08/01/2002 12:00AM

NFL preseason: To bet or not to bet?

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To bet, or not to bet, that is the question.

Forgive the soliloquy, but I am journeying to the hamlet of Cedar City, Utah, for the Shakespearean Festival to see a play based on the Stardust racebook, and I'm trying to get in the mood.

When I return, I'll be faced with a variation on the Bard's most famous line. The NFL exhibition season begins Saturday night (7 p.m. Pacific) with the 49ers taking on the Redskins in the American Bowl in Osaka, Japan, which hosted some World Cup games this summer but now gets to see some real football.

Football bettors have long debated "whether 'tis nobler in the mind to suffer the slings and arrows of outrageous fortune," or whether to hold onto thou bankroll for the regular season.

There are two schools of thought on betting preseason games:

1) Stay away, because the games are unpredictable. The starters only play a few series at most, the coaches are more intent on evaluating players than on playing to win, and the worst players are on the field at the end when the outcome is decided.

2) Do your research and take advantage of the great opportunity. Coaches are often very open about how long their quarterbacks and other key personnel will play. In addition, the lines are typically around 3 points (and never more than a touchdown), so you're basically just trying to pick the straight-up winner.

Bookmakers used to wait as long as they could to post preseason game numbers to get as much information as possible to make a more solid number. But now with the increased competition from offshore books, no one wants to wait, and the lines are going up sooner each year.

More than two weeks ago, on July 16, Las Vegas Sports Consultants, which supplies odds to 90 percent of Nevada's sports books, recommended the 49ers as a 2 1/2-point favorite over the Redskins for Saturday's preseason opener. By July 20, most every book in Las Vegas had posted that number, or trimmed it to 49ers -2.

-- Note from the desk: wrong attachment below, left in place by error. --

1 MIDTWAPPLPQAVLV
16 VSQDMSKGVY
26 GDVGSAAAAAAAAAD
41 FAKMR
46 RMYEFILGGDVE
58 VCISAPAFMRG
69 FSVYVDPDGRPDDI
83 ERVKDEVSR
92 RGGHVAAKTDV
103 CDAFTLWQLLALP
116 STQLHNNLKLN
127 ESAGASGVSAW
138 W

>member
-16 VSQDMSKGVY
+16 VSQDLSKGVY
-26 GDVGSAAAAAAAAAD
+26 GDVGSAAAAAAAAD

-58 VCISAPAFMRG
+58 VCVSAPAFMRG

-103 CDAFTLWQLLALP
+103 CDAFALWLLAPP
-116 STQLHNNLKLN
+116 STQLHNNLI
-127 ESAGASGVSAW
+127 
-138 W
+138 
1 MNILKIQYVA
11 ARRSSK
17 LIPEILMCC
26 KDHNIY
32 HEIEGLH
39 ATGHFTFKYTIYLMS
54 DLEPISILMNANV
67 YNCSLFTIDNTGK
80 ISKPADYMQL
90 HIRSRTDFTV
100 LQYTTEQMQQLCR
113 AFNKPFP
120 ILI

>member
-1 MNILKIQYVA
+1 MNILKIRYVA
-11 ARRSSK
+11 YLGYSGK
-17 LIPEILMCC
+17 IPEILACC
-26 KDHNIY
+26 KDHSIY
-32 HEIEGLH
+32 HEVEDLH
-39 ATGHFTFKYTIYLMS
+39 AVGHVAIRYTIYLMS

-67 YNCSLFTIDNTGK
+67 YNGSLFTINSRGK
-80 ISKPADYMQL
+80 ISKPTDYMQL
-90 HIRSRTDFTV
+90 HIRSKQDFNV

In the following week, bettors slowly started to back the Redskins. They were thinking that Washington's new coach, Steve Spurrier, will want to make a good first impression. Also, the 49ers are an legitimate title contender that don't need to prove anything this early. Money really flowed in earlier this week, and as of noon Thursday the Redskins were the 2 1/2-point favorite around town - and even as high as a 3-point choice at the MGM-Mirage bet shops.

Swings like this are common in the preseason, as betting limits are lower and bookmakers move the line quicker. The scenario reminds me of the Rams-Dolphins preseason opener last year. The defending Super Bowl champion Rams opened as a 4-point favorite. Then, coach Mike Martz told the press that he was treating the game as a scrimmage. Bettors pounded the Dolphins all the way to a 3-point favorite, thinking it was a sure thing. The Rams won 17-10 to get bettors off to a bad start.

So, if you think the Redskins have all the incentives on their side Saturday, it is best to pass the game, as all the value is gone from the opening line.

I'm leaning toward taking the 49ers. They're the better team, just as the Rams were last year, and they should be able to win. Besides, Spurrier is planning to use quarterbacks Sage Rosenfels and Danny Wuerffel in this game and hold Shane Matthews (the most-experienced QB on the roster) until the Skins' next outing.

Spurrier's NFL coaching debut isn't the only debut on tap. The Houston Texans enter the league with an exhibition game against the Giants and John Madden makes his "Monday Night Football" debut in the Hall of Fame Game on Monday night. The Giants opened as a 3 1/2-point favorite, but a little money has come in on the expansion Texans to move the line to 3. I would definitely pass on this game.

Lighting up the sky

For those who don't care to watch the first NFL preseason game and want to cling to baseball season a little longer, the hottest ticket in town Saturday will be the Las Vegas 51s, the L.A. Dodgers' AAA affiliate, taking on the Memphis Redbirds at 7 p.m. at Cashman Field.

Aaron Artman, director of marketing and communications for the 51s, said that only between 500 and 1,000 tickets will be set aside for the game-day walk-up crowd, though he adds that the seating capacity of 9,334 might be expanded to seat people on the grassy berms along the outfield lines.

There are several reasons Saturday's game is expected to sell out, the least of which is that the 51s have a record of 65-46 through Wednesday and hold a double-digit-game lead in the Pacific Coast League's Southern Division.

Kevin Brown, who has been among the best pitchers in the majors the past decade when he's healthy, is on a rehabilitation assignment and will start for the 51s. He will be limited to a 50-pitch count.

But the main attraction is a fireworks display - always a big family draw at 51s games - which begins immediately after the final out.